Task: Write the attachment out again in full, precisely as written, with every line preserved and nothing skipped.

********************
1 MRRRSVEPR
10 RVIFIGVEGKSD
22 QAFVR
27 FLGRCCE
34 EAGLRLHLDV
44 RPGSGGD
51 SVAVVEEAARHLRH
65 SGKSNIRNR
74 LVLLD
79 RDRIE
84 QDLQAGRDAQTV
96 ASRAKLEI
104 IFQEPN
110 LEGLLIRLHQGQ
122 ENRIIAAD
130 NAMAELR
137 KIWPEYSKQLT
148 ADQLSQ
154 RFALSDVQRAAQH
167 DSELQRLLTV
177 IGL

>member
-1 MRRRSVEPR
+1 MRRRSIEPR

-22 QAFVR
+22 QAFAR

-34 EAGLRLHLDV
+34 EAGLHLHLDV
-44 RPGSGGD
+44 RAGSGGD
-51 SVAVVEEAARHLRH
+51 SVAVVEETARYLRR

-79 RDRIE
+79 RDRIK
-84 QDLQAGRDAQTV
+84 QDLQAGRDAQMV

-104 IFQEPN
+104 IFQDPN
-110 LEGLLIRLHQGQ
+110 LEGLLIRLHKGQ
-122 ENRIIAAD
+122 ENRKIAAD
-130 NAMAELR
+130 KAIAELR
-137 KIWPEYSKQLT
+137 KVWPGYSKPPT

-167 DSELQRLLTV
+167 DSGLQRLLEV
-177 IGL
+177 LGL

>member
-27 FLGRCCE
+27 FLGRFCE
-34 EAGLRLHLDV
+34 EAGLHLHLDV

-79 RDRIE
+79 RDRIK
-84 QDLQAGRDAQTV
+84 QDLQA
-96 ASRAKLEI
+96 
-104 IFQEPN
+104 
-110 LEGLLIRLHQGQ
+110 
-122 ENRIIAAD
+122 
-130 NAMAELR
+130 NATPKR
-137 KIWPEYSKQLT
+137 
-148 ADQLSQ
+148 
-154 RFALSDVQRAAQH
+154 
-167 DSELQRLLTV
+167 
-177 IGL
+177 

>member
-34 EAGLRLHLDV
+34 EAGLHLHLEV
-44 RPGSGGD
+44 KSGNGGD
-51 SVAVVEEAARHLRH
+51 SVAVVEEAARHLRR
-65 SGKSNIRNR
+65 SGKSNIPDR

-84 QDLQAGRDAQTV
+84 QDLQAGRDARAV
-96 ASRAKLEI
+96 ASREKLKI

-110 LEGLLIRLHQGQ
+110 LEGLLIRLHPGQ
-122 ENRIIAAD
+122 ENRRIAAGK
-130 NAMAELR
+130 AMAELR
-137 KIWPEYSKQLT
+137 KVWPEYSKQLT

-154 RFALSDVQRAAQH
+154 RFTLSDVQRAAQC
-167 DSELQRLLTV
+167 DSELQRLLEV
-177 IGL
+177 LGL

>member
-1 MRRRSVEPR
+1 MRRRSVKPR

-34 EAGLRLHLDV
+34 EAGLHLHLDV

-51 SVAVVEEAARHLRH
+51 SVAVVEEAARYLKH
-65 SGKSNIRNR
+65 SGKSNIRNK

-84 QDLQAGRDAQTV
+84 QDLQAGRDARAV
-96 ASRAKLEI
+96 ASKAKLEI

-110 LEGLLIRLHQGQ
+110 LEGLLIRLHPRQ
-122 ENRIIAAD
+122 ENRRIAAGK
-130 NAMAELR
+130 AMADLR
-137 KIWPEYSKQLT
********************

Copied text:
1 MRRRSVEPR
10 RVIFIGVEGKSD
22 QAFVR
27 FLGRCCE
34 EAGLRLHLDV
44 RPGSGGD
51 SVAVVEEAARHLRH
65 SGKSNIRNR
74 LVLLD
79 RDRIE
84 QDLQAGRDAQTV
96 ASRAKLEI
104 IFQEPN
110 LEGLLIRLHQGQ
122 ENRIIAAD
130 NAMAELR
137 KIWPEYSKQLT
148 ADQLSQ
154 RFALSDVQRAAQH
167 DSELQRLLTV
177 IGL

>member
-1 MRRRSVEPR
+1 MRRRSIEPR

-22 QAFVR
+22 QAFAR

-34 EAGLRLHLDV
+34 EAGLHLHLDV
-44 RPGSGGD
+44 RAGSGGD
-51 SVAVVEEAARHLRH
+51 SVAVVEETARYLRR

-79 RDRIE
+79 RDRIK
-84 QDLQAGRDAQTV
+84 QDLQAGRDAQMV

-104 IFQEPN
+104 IFQDPN
-110 LEGLLIRLHQGQ
+110 LEGLLIRLHKGQ
-122 ENRIIAAD
+122 ENRKIAAD
-130 NAMAELR
+130 KAIAELR
-137 KIWPEYSKQLT
+137 KVWPGYSKPPT

-167 DSELQRLLTV
+167 DSGLQRLLEV
-177 IGL
+177 LGL

>member
-27 FLGRCCE
+27 FLGRFCE
-34 EAGLRLHLDV
+34 EAGLHLHLDV

-79 RDRIE
+79 RDRIK
-84 QDLQAGRDAQTV
+84 QDLQA
-96 ASRAKLEI
+96 
-104 IFQEPN
+104 
-110 LEGLLIRLHQGQ
+110 
-122 ENRIIAAD
+122 
-130 NAMAELR
+130 NATPKR
-137 KIWPEYSKQLT
+137 
-148 ADQLSQ
+148 
-154 RFALSDVQRAAQH
+154 
-167 DSELQRLLTV
+167 
-177 IGL
+177 

>member
-34 EAGLRLHLDV
+34 EAGLHLHLEV
-44 RPGSGGD
+44 KSGNGGD
-51 SVAVVEEAARHLRH
+51 SVAVVEEAARHLRR
-65 SGKSNIRNR
+65 SGKSNIPDR

-84 QDLQAGRDAQTV
+84 QDLQAGRDARAV
-96 ASRAKLEI
+96 ASREKLKI

-110 LEGLLIRLHQGQ
+110 LEGLLIRLHPGQ
-122 ENRIIAAD
+122 ENRRIAAGK
-130 NAMAELR
+130 AMAELR
-137 KIWPEYSKQLT
+137 KVWPEYSKQLT

-154 RFALSDVQRAAQH
+154 RFTLSDVQRAAQC
-167 DSELQRLLTV
+167 DSELQRLLEV
-177 IGL
+177 LGL

>member
-1 MRRRSVEPR
+1 MRRRSVKPR

-34 EAGLRLHLDV
+34 EAGLHLHLDV

-51 SVAVVEEAARHLRH
+51 SVAVVEEAARYLKH
-65 SGKSNIRNR
+65 SGKSNIRNK

-84 QDLQAGRDAQTV
+84 QDLQAGRDARAV
-96 ASRAKLEI
+96 ASKAKLEI

-110 LEGLLIRLHQGQ
+110 LEGLLIRLHPRQ
-122 ENRIIAAD
+122 ENRRIAAGK
-130 NAMAELR
+130 AMADLR
-137 KIWPEYSKQLT